I don’t think there is an ideal way to get into filmmaking. I believe anyone who wants to tell a story can do it if they have a supportive crew. Direction isn’t an impossible task as people make it out to be. People came up to me and said “You are doing well as a costume designer, why get into directing a film now? It could be a flop and you might end up having nothing.”  Many people in the industry have a sort of hierarchy where direction comes at the top and everything below it, which I don’t buy into at all. I have seen many people even inside the industry who want to get into filmmaking but this fear holds them back. To be honest, when I first dreamt of filmmaking in 2018, I took a whole year just to tell it to my best friend. But now I strongly believe it is not a craft that only certain people can do. It is not something we can completely study, write an exam and then start as a lot of learning happens on set. We have to start somewhere and it is the same for everyone. So really, no one can tell you aren’t ready.

Bindu Panicker in Madhura Manohara Moham
Bindu Panicker in Madhura Manohara Moham

You have worked with a lot of directors as a costume designer. What do you think are the key elements that create a good director–costume designer relationship?

The most important thing is trust and providing that creative space for the designer to bring in their own ideas. Sometimes it gets really tiring when people keep sending references from Google and Pinterest which blocks my vision. Sometimes they send pictures of clothes on western models, which don’t work well with our kind of body structures. You really don’t need a costume designer if you just want them to buy the exact things in your references. So, when you hire a costume designer you should be able to trust them and enable them by giving them freedom to do their best.

Anjali Menon has said in an interview that film crews sometimes have a hard time accepting a woman as the captain. Did you feel this at anytime?

Since many of the technicians I’ve worked with on this film have been seeing me since I started as a young girl, I was naturally worried whether they would accept me in a commanding position. But my crew really surprised me with so much respect. More than respect, they were excited as if someone in their family was making the film and supported me throughout. Maybe it is because they have seen me grow, they were just genuinely happy for me. In Kerala, if the shooting goes beyond 9:30 PM, the hourly wages are higher for the crew. At times when the shoot extends for 15-20 minutes beyond the standard call sheet, I would worry, but my crew would come and tell me it’s okay and that would ensure we complete the work before packing up. They were so understanding.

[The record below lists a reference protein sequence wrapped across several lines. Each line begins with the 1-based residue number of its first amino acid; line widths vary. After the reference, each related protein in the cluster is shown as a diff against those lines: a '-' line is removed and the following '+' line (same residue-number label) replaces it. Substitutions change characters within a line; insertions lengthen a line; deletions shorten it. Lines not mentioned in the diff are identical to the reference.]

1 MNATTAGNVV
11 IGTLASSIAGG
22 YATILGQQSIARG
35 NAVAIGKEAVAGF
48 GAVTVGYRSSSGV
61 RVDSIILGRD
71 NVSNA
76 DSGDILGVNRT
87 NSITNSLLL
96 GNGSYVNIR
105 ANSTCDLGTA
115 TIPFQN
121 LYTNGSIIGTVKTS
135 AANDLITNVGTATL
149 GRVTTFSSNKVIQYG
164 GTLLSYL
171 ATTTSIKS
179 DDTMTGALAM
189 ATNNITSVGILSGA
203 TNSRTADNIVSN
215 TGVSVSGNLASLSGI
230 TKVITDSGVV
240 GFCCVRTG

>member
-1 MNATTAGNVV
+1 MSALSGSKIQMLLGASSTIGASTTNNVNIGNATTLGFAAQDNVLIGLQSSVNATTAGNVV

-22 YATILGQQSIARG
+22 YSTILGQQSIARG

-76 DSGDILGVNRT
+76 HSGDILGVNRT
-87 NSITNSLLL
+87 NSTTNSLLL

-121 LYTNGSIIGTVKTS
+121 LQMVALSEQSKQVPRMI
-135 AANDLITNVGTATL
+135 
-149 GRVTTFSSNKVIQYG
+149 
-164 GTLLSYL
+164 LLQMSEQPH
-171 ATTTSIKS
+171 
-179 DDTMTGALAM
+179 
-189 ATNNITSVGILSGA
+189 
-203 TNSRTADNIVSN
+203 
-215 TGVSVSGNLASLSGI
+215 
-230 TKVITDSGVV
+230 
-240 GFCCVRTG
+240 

A still from Madhura Manohara Moham
A still from Madhura Manohara Moham

There aren't many female directors in Kerala. Do you feel its impact on the industry?

I really don’t like this distinction based on gender. Many people assume female directors are beacons of art film who can never do action or comedy, which really irritates me. Even when I said I was making a film, many people just assumed it was going to be about female empowerment, which is really not my cup of tea. There is really no one stopping women from directing films, but I agree there are a lot of people around who are conditioned to question the ability of only women. I think women should step up boldly and break the norms that have been there for so long. 

Ratheena made Puzhu, which was headlined by a super star, Sharanya made B32 Muthal 44 Vare, the Kerala government is producing 5 female-directed films every year and a lot of girls around me are working as ADs. I see the changes happening and we are going to see the impact of it soon. There are going to be only more women in filmmaking in the coming years. But that being said, one problem I clearly see in films is that it takes some time to reach a certain level — this might be harder for a woman due to family pressure to settle down. That is something people need to understand. The issue is not just with the industry, it is also about families being supportive and understanding of their daughter’s goals.

Related Stories

No stories found.